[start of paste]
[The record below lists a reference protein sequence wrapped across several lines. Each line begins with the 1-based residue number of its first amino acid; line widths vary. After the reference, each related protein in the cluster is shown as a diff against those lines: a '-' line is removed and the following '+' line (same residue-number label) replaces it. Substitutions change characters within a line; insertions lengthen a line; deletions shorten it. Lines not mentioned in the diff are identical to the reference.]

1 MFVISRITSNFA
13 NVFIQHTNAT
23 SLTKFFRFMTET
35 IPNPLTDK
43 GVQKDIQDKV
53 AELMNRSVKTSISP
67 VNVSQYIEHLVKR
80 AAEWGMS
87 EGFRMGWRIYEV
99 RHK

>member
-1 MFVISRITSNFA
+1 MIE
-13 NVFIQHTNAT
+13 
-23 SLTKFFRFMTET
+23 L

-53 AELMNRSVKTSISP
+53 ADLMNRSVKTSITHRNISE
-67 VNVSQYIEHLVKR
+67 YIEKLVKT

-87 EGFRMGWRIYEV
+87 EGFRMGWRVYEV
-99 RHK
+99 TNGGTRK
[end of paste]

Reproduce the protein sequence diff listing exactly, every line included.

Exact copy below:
[The record below lists a reference protein sequence wrapped across several lines. Each line begins with the 1-based residue number of its first amino acid; line widths vary. After the reference, each related protein in the cluster is shown as a diff against those lines: a '-' line is removed and the following '+' line (same residue-number label) replaces it. Substitutions change characters within a line; insertions lengthen a line; deletions shorten it. Lines not mentioned in the diff are identical to the reference.]

1 MFVISRITSNFA
13 NVFIQHTNAT
23 SLTKFFRFMTET
35 IPNPLTDK
43 GVQKDIQDKV
53 AELMNRSVKTSISP
67 VNVSQYIEHLVKR
80 AAEWGMS
87 EGFRMGWRIYEV
99 RHK

>member
-1 MFVISRITSNFA
+1 MIE
-13 NVFIQHTNAT
+13 
-23 SLTKFFRFMTET
+23 L

-53 AELMNRSVKTSISP
+53 ADLMNRSVKTSITHRNISE
-67 VNVSQYIEHLVKR
+67 YIEKLVKT

-87 EGFRMGWRIYEV
+87 EGFRMGWRVYEV
-99 RHK
+99 TNGGTRK